Leadership impact imageThe research that led to my book Leadership Transformed was a study of a group of CEOs who had each shown evidence of shifting their impact from that of an ‘ordinary manager’ to that of an ‘extraordinary leader’.  This personal shift coincided with a shift in the effectiveness of their respective leadership teams, and an acceleration in performance across a broad range of performance indicators for their organizations.

We’ve discovered through our practice that leadership is the accelerator or handbrake for everything else. It’s the single biggest influence on culture, and ultimately sustainable performance. How leaders motivate and encourage others to behave is typically at the root of every success or failure, making leadership impact as important as every other alignment lever combined.

All leaders have noble intentions.  I’ve never met a leader who aspires to destroy shareholder value, irritate customers and alienate staff.  Yet we almost always find a significant gap between a leader’s intention and their actual impact.  In order to dramatically increase your leadership effectiveness, we don’t need to go back to childhood and rebirth. We just need to know; how would you like to motivate and encourage others to behave? How are you actually motivating and encouraging others to behave? And if we discover a gap between your intentions and reality, are you interested in doing something about it? If the answer is yes, then the strategies to do so are pretty straight forward. You can read more about them here.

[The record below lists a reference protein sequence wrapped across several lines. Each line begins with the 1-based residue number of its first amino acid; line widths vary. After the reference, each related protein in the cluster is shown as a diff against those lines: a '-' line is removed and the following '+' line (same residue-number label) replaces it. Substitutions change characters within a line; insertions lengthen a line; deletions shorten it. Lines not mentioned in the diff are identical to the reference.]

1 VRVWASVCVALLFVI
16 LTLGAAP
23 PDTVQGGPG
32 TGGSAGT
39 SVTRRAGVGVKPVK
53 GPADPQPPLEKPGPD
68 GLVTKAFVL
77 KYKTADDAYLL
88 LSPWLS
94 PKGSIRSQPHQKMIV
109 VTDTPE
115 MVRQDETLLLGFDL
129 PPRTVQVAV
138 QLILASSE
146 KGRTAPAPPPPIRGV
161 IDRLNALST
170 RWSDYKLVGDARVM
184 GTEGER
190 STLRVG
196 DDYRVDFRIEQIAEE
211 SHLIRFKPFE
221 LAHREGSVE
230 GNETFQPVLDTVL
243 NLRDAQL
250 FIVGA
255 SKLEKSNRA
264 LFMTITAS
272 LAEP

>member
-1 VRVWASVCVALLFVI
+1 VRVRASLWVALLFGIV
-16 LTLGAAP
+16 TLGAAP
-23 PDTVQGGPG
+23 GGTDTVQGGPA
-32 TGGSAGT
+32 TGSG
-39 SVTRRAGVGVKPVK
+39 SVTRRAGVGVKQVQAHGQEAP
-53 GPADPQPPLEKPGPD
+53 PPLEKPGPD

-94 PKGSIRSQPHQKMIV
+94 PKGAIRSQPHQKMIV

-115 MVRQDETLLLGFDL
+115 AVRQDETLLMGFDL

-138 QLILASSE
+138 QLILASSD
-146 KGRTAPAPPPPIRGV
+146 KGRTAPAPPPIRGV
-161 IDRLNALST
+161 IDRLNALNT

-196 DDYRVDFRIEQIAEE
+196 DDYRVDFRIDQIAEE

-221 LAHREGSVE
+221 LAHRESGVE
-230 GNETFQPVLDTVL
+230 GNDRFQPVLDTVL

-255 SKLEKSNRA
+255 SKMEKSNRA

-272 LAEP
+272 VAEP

Leadership impact is the final, critical piece of the alignment jigsaw puzzle.  The most perfectly crafted strategy will be derailed by leaders whose impact does not align to their noble aspirations.

2 thoughts on “Leadership: The most important lever of transformation

  1. Peter,

    What impressed me most about your book was the coupling of the fact that most of us do not accurately perceive how we are seen by others with the use of a well proven instrument to convey the specifics of that in any given situation. What percentage of managers refuse to participate in this process, in effect acknowledging less than noble aspirations about which I am less hopeful than you I suspect.

    Would you agree with the proposition that if a CEO or VP were to refuse to participate in such a process, the organization is not capable of adapting to change?


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